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Innsbruck confirmed as hosting 2018 UCI Road World Championships

Event heads to Austria for third time, past winners there include Roche and Cancellara

The 2018 UCI Road World Championships will be held in the Austrian city of Innsbruck, the governing body has confirmed.

The decision was made at the meeting of its management committee at this weekend’s UCI Cyclo-cross World Championships in Heusden-Zolder, Belgium.

It will be the third time Austria has hosted the event, following Villach in 1987, when reigning Giro d’Italia  and Tour de France champion Stephen Roche completed the triple crown, and Salzburg in 2006, where Paolo Bettini of Italy took the first of his back-to-back titles.

The women’s road races in those editions were won respectively by the French rider Jeannie Longo-Ciprelli, and by Marianne Vos of the Netherlands.

There was no individual time trial in 1987, while in Salzburg Fabian Cancellara of Switzerland won the first of his record four titles, with the American Kristin Armstrong taking the first of her two rainbow jerseys in the discipline.

The city has twice hosted the Winter Olympic Games, in 1964 and 1976, and also hosted the Winter Paralympic Games in 1984 and 1988.

UCI president Brian Cookson commented: “I have no doubt that Innsbruck will provide a stunning and challenging route for riders to compete on, as well as a wonderful, unique backdrop that can only add to the spectator and viewer experience.”

With last year’s championships held in Richmond, Virginia, USA and this year’s event taking place in Doha, Qatar, the event returns to Europe after a three-year absence in 2017 when Bergen in Norway will be the host city.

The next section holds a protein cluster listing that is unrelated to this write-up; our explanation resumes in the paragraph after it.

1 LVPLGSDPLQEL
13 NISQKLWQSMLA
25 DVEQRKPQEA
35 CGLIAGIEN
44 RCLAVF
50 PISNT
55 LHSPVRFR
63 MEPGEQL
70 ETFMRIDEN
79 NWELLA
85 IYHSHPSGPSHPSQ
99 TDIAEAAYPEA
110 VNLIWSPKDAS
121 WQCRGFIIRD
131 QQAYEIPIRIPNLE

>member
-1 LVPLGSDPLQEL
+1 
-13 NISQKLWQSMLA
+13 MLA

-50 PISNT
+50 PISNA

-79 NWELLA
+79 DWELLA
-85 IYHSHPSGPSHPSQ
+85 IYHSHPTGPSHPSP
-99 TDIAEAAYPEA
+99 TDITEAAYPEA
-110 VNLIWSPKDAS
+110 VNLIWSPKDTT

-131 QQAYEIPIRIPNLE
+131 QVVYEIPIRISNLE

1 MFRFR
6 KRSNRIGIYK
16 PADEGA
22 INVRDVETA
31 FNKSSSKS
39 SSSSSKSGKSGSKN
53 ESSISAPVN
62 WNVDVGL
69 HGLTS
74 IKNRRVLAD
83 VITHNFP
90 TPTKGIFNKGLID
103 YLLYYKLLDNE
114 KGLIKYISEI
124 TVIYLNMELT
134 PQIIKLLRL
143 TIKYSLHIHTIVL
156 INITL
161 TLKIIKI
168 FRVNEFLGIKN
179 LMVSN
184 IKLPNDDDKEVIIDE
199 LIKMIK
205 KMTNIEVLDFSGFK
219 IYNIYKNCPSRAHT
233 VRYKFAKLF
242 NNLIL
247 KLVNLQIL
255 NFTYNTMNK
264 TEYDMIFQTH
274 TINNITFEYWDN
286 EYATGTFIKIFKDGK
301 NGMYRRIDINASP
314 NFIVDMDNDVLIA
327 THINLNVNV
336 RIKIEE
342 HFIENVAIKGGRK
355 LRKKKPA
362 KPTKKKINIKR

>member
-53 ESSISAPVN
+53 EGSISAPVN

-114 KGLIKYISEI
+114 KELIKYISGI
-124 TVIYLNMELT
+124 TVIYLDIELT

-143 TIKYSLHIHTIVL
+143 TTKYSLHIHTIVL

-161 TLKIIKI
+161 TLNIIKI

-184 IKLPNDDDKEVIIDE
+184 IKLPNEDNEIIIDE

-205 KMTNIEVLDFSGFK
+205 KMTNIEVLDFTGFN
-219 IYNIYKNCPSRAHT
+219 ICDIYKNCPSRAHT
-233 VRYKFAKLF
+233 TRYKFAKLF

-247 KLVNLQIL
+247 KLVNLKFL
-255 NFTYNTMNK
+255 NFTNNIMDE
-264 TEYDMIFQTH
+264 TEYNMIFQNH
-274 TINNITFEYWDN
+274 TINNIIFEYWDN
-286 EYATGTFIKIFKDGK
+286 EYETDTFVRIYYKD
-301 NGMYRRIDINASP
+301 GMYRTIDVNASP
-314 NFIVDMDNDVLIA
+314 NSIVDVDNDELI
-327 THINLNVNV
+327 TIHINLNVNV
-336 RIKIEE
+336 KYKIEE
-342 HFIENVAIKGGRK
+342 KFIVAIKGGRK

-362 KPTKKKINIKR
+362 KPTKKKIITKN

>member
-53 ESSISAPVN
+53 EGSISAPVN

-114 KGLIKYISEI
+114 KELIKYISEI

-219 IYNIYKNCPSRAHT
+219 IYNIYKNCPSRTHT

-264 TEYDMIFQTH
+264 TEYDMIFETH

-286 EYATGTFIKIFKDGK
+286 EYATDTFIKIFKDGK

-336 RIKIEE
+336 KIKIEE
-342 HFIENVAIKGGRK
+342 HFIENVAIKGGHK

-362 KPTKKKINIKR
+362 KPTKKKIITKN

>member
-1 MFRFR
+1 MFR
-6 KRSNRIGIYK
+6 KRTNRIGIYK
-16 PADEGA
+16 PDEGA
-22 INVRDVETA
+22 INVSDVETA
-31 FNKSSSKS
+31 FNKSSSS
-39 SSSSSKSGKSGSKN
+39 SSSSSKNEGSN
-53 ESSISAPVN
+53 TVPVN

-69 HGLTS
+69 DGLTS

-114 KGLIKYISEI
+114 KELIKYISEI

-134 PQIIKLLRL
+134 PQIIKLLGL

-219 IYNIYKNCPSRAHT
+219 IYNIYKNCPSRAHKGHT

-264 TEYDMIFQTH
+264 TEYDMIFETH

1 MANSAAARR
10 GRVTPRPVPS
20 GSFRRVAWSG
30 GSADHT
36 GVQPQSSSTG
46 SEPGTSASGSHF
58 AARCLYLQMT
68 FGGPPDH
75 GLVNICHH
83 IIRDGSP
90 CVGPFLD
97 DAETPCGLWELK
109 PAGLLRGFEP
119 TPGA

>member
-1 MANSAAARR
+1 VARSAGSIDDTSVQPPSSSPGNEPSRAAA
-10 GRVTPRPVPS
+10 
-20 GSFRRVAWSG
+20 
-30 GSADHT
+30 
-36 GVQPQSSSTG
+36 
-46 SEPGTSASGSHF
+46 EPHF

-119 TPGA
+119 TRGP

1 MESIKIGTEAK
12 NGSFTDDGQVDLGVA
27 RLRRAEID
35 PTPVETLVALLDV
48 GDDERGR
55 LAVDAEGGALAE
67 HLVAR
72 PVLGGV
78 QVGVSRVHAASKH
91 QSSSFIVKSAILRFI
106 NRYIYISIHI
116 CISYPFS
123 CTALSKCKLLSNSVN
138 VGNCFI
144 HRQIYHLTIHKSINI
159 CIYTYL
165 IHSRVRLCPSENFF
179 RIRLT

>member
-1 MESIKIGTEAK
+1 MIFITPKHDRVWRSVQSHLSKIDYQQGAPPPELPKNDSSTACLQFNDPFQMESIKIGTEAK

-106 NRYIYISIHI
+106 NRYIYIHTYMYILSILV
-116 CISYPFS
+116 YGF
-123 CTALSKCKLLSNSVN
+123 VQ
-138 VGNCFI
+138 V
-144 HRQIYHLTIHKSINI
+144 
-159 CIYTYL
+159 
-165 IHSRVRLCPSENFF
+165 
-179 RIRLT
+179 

The UK government has said that it would back a bid by Welcome to Yorkshire to bring the world championships to the region, and the tourism and business growth agency has confirmed it has held initial talks with British Cycling about hosting the event.

> Government backs British bid for UCI Road World Championships -

Simon has been news editor at since 2009, reporting on 10 editions and counting of pro cycling’s biggest races such as the Tour de France, stories on issues including infrastructure and campaigning, and interviewing some of the biggest names in cycling. A law and languages graduate, published translator and former retail analyst, his background has proved invaluable in reporting on issues as diverse as cycling-related court cases, anti-doping investigations, and the bike industry. He splits his time between London and Cambridge, and loves taking his miniature schnauzer Elodie on adventures in the basket of her Elephant Bike.

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